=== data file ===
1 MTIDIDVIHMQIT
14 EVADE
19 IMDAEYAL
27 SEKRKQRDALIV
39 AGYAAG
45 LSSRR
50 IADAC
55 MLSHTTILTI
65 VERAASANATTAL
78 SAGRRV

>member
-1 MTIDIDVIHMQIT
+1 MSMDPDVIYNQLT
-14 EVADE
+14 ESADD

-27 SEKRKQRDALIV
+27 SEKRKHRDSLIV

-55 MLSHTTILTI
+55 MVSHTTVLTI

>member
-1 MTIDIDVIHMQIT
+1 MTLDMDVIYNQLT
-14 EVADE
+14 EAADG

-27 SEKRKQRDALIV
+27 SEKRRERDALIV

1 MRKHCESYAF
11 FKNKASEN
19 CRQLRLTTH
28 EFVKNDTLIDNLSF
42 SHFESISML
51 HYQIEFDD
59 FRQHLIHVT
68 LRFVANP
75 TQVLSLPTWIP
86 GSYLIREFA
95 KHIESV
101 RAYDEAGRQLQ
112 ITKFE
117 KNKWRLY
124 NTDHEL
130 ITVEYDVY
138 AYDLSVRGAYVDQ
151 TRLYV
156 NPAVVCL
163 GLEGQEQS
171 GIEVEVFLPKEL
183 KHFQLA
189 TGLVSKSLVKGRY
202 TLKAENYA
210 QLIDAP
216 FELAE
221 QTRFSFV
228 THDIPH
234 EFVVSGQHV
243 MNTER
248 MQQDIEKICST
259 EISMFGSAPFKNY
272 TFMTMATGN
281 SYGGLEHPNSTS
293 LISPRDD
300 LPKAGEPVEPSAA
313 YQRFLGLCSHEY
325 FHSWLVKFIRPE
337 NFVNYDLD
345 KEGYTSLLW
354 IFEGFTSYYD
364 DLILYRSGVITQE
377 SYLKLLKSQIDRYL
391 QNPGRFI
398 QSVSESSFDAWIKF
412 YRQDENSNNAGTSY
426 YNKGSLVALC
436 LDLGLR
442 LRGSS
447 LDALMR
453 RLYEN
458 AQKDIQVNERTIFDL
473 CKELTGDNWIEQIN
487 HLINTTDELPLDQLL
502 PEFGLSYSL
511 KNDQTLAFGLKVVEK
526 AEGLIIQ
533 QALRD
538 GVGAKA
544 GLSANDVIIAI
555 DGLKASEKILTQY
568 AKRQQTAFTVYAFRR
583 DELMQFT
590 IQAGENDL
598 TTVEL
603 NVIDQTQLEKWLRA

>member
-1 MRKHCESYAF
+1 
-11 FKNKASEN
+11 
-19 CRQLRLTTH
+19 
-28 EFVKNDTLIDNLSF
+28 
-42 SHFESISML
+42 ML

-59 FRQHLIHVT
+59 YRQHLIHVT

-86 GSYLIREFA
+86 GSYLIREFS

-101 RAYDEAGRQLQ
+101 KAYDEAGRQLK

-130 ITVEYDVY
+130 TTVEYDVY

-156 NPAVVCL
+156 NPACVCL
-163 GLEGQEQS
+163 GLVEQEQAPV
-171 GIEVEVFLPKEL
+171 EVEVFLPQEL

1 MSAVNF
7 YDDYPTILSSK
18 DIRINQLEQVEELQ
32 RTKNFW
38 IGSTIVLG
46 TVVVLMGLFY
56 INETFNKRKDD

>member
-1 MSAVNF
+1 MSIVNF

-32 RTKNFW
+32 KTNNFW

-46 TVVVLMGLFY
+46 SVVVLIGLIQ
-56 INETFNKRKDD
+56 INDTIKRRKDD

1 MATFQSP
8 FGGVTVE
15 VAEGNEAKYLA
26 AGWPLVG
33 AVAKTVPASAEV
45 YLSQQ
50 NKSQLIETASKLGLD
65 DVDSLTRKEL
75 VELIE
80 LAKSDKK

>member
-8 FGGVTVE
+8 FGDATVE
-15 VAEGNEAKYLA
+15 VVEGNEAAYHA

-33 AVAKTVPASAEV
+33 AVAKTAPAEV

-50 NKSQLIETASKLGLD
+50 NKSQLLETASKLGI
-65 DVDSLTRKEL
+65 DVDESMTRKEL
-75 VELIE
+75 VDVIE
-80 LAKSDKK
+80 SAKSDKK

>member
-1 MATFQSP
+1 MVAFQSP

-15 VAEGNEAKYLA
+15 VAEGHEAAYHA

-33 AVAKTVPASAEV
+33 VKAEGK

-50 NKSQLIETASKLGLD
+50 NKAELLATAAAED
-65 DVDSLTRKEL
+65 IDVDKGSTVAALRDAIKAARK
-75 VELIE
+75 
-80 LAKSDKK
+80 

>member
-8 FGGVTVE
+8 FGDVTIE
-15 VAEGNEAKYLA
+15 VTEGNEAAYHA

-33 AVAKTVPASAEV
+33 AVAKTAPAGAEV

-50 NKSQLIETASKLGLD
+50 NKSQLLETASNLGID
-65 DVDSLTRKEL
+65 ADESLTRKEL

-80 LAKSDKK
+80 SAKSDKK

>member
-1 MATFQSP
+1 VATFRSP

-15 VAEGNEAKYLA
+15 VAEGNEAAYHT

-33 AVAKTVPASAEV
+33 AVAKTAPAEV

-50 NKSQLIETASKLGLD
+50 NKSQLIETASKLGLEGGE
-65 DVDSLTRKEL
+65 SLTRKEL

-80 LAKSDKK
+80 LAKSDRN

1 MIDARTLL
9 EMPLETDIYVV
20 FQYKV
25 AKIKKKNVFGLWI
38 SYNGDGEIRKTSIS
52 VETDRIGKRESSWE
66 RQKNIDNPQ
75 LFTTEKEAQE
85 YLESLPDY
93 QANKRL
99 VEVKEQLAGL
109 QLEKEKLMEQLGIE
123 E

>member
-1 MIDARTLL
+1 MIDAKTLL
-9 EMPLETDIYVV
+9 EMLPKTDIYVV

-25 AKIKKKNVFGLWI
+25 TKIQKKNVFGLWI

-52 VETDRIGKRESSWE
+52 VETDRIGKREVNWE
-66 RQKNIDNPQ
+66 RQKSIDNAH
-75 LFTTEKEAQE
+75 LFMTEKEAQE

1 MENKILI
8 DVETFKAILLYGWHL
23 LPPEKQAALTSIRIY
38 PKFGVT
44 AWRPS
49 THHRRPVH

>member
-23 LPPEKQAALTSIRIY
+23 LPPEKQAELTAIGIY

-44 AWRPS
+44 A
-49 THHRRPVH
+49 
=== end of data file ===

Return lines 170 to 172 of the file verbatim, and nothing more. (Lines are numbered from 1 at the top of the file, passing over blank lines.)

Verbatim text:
-75 VELIE
+75 
-80 LAKSDKK